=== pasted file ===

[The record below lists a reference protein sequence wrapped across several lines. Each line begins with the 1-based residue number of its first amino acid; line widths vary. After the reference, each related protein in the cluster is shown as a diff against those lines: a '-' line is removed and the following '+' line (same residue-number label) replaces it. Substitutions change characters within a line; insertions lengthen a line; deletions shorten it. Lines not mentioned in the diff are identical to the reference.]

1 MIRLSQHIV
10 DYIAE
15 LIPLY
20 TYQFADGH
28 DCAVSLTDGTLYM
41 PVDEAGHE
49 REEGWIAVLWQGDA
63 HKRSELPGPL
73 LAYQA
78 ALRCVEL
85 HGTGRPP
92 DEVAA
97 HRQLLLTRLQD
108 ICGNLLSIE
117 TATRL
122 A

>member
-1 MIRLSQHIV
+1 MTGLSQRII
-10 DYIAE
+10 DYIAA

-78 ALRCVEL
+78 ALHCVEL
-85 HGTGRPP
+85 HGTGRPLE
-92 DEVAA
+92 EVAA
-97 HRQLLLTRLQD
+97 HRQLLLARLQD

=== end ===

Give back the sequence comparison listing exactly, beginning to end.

[The record below lists a reference protein sequence wrapped across several lines. Each line begins with the 1-based residue number of its first amino acid; line widths vary. After the reference, each related protein in the cluster is shown as a diff against those lines: a '-' line is removed and the following '+' line (same residue-number label) replaces it. Substitutions change characters within a line; insertions lengthen a line; deletions shorten it. Lines not mentioned in the diff are identical to the reference.]

1 MIRLSQHIV
10 DYIAE
15 LIPLY
20 TYQFADGH
28 DCAVSLTDGTLYM
41 PVDEAGHE
49 REEGWIAVLWQGDA
63 HKRSELPGPL
73 LAYQA
78 ALRCVEL
85 HGTGRPP
92 DEVAA
97 HRQLLLTRLQD
108 ICGNLLSIE
117 TATRL
122 A

>member
-1 MIRLSQHIV
+1 MTGLSQRII
-10 DYIAE
+10 DYIAA

-78 ALRCVEL
+78 ALHCVEL
-85 HGTGRPP
+85 HGTGRPLE
-92 DEVAA
+92 EVAA
-97 HRQLLLTRLQD
+97 HRQLLLARLQD